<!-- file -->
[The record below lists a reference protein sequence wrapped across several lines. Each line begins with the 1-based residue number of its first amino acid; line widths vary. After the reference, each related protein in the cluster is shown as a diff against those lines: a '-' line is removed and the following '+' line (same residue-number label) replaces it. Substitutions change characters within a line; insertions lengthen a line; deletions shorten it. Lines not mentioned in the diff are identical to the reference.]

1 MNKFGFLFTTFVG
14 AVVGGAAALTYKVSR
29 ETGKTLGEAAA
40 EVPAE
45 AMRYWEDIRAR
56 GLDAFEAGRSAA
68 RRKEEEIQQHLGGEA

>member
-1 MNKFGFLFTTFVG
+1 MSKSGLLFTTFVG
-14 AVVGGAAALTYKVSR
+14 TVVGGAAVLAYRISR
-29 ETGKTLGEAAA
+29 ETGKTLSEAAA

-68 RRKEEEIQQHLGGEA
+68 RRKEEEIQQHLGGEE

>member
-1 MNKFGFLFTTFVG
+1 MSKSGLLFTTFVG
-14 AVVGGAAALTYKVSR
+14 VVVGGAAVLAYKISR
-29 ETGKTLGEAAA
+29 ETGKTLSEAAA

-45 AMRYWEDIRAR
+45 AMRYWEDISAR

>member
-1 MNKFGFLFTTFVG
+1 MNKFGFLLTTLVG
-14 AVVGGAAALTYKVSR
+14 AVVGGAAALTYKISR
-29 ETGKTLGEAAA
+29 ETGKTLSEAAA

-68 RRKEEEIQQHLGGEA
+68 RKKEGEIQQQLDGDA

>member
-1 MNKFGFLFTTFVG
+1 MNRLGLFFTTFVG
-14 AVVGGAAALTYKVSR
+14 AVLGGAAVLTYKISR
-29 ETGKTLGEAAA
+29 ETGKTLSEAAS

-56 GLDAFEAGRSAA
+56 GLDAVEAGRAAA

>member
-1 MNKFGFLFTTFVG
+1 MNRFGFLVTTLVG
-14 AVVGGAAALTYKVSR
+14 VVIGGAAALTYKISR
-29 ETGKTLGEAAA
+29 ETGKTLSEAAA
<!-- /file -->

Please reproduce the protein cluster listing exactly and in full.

[The record below lists a reference protein sequence wrapped across several lines. Each line begins with the 1-based residue number of its first amino acid; line widths vary. After the reference, each related protein in the cluster is shown as a diff against those lines: a '-' line is removed and the following '+' line (same residue-number label) replaces it. Substitutions change characters within a line; insertions lengthen a line; deletions shorten it. Lines not mentioned in the diff are identical to the reference.]

1 MNKFGFLFTTFVG
14 AVVGGAAALTYKVSR
29 ETGKTLGEAAA
40 EVPAE
45 AMRYWEDIRAR
56 GLDAFEAGRSAA
68 RRKEEEIQQHLGGEA

>member
-1 MNKFGFLFTTFVG
+1 MSKSGLLFTTFVG
-14 AVVGGAAALTYKVSR
+14 TVVGGAAVLAYRISR
-29 ETGKTLGEAAA
+29 ETGKTLSEAAA

-68 RRKEEEIQQHLGGEA
+68 RRKEEEIQQHLGGEE

>member
-1 MNKFGFLFTTFVG
+1 MSKSGLLFTTFVG
-14 AVVGGAAALTYKVSR
+14 VVVGGAAVLAYKISR
-29 ETGKTLGEAAA
+29 ETGKTLSEAAA

-45 AMRYWEDIRAR
+45 AMRYWEDISAR

>member
-1 MNKFGFLFTTFVG
+1 MNKFGFLLTTLVG
-14 AVVGGAAALTYKVSR
+14 AVVGGAAALTYKISR
-29 ETGKTLGEAAA
+29 ETGKTLSEAAA

-68 RRKEEEIQQHLGGEA
+68 RKKEGEIQQQLDGDA

>member
-1 MNKFGFLFTTFVG
+1 MNRLGLFFTTFVG
-14 AVVGGAAALTYKVSR
+14 AVLGGAAVLTYKISR
-29 ETGKTLGEAAA
+29 ETGKTLSEAAS

-56 GLDAFEAGRSAA
+56 GLDAVEAGRAAA

>member
-1 MNKFGFLFTTFVG
+1 MNRFGFLVTTLVG
-14 AVVGGAAALTYKVSR
+14 VVIGGAAALTYKISR
-29 ETGKTLGEAAA
+29 ETGKTLSEAAA